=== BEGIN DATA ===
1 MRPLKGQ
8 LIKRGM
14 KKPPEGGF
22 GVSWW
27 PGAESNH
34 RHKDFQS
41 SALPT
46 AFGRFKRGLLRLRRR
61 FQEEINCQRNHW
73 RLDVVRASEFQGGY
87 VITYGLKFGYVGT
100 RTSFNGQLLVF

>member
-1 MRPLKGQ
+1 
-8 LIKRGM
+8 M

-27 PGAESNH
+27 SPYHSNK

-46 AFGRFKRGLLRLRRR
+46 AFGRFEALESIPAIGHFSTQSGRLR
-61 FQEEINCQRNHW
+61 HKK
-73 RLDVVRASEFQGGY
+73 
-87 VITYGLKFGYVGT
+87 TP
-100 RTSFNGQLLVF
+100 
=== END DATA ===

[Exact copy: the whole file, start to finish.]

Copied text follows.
1 MRPLKGQ
8 LIKRGM
14 KKPPEGGF
22 GVSWW
27 PGAESNH
34 RHKDFQS
41 SALPT
46 AFGRFKRGLLRLRRR
61 FQEEINCQRNHW
73 RLDVVRASEFQGGY
87 VITYGLKFGYVGT
100 RTSFNGQLLVF

>member
-1 MRPLKGQ
+1 
-8 LIKRGM
+8 M

-27 PGAESNH
+27 SPYHSNK

-46 AFGRFKRGLLRLRRR
+46 AFGRFEALESIPAIGHFSTQSGRLR
-61 FQEEINCQRNHW
+61 HKK
-73 RLDVVRASEFQGGY
+73 
-87 VITYGLKFGYVGT
+87 TP
-100 RTSFNGQLLVF
+100 